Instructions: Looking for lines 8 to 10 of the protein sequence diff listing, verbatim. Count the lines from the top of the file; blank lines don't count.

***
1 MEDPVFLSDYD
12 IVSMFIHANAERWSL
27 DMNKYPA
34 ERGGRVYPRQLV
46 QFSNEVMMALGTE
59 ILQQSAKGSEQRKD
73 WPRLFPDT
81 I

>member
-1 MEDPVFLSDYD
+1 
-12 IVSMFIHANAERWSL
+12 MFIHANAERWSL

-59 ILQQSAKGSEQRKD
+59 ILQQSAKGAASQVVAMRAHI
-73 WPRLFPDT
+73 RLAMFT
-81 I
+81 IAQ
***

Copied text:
81 I

>member
-1 MEDPVFLSDYD